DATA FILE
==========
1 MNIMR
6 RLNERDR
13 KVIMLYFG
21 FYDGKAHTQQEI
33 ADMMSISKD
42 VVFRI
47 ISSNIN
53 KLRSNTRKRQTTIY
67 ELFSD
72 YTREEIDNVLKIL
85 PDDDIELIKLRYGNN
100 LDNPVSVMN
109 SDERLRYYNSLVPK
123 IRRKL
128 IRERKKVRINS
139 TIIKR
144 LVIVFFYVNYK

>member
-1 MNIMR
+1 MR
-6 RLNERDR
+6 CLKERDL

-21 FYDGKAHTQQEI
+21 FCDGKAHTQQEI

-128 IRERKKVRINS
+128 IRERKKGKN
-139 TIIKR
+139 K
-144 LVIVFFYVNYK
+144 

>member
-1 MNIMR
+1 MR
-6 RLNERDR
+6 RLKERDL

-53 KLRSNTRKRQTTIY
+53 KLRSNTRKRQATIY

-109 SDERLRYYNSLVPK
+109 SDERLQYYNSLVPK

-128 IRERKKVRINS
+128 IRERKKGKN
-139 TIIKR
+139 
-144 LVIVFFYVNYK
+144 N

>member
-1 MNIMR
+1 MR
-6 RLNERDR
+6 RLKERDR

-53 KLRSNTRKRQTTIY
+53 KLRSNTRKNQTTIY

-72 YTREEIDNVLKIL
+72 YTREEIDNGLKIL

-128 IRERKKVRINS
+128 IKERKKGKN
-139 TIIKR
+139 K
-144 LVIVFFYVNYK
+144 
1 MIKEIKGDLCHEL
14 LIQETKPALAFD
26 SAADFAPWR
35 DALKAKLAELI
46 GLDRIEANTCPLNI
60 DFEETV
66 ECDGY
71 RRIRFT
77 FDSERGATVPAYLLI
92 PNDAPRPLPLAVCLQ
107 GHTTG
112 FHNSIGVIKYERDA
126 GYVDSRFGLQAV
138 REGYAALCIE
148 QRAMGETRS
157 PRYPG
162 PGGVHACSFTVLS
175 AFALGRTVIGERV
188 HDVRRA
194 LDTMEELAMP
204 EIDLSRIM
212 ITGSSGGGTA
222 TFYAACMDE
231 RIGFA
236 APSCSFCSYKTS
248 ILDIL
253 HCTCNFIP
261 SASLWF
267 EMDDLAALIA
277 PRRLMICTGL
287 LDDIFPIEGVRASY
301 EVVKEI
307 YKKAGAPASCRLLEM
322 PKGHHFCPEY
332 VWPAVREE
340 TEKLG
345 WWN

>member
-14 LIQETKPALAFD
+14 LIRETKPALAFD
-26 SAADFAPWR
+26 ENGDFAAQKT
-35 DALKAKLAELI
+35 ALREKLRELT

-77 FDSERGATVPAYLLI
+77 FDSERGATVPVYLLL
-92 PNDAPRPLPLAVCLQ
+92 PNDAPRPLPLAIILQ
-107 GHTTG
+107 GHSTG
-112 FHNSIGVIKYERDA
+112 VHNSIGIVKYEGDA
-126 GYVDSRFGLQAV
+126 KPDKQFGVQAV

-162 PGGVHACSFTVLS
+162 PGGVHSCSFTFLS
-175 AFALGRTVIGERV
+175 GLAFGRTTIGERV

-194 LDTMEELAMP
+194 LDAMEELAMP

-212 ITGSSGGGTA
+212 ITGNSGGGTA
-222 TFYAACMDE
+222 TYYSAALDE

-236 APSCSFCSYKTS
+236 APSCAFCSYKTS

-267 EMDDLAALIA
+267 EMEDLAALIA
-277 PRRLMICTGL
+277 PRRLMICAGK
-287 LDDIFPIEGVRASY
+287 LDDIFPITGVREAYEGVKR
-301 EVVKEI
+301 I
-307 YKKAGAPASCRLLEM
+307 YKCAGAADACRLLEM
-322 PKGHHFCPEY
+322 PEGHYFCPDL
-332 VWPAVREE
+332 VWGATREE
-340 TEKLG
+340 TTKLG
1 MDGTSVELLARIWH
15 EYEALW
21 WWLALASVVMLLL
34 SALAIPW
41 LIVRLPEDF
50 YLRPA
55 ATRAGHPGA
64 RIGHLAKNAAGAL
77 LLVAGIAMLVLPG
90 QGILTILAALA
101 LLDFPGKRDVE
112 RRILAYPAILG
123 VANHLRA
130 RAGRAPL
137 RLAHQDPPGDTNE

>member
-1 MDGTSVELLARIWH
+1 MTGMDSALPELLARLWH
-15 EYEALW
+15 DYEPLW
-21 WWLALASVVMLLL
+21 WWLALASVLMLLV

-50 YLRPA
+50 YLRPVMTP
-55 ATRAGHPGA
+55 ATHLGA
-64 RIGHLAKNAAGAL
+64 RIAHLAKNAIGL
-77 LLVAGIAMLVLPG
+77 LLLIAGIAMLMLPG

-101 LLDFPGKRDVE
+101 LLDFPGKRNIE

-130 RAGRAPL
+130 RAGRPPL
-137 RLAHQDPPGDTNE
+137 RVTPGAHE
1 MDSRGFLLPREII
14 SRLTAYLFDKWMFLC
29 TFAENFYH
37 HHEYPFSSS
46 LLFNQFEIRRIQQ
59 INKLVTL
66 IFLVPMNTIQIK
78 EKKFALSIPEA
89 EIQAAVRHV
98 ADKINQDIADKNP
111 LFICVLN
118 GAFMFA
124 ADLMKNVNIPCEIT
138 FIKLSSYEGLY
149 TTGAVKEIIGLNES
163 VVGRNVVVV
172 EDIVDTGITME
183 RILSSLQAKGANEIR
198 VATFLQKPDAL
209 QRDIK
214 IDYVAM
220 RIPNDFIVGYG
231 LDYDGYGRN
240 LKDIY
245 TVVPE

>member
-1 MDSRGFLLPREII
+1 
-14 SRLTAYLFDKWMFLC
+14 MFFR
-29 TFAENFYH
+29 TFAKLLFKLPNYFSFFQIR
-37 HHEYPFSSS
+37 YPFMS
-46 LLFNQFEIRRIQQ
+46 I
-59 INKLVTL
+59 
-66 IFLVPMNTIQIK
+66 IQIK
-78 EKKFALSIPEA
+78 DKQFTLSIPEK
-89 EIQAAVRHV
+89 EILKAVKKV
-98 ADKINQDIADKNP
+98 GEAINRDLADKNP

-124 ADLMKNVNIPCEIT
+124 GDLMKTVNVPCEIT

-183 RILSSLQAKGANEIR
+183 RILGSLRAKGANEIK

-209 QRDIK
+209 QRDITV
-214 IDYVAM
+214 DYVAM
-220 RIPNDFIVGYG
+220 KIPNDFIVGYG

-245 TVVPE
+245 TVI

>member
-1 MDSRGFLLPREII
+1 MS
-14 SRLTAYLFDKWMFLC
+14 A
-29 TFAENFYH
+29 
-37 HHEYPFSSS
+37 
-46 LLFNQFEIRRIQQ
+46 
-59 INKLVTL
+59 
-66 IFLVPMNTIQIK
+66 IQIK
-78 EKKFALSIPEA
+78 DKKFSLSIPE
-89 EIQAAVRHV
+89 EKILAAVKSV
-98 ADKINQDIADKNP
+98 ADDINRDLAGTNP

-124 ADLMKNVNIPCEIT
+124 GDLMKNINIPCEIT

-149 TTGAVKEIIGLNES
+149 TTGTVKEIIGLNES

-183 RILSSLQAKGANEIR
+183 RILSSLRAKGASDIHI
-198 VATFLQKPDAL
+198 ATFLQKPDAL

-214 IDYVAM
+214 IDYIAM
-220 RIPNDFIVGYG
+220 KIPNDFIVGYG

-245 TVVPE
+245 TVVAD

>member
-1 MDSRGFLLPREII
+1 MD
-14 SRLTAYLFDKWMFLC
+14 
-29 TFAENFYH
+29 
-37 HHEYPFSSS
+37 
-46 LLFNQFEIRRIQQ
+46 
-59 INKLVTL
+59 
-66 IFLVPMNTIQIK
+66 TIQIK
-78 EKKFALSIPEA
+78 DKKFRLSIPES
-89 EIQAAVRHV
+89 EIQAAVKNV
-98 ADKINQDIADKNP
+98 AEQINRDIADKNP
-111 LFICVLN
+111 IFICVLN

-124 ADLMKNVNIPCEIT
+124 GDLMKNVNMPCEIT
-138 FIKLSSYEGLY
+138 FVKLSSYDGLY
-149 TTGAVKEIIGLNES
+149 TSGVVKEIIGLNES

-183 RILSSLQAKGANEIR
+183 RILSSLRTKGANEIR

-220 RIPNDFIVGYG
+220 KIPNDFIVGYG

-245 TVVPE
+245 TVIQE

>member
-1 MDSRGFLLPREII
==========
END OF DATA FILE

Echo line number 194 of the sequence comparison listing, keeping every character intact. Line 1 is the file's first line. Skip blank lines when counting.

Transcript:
163 VVGRNVVVV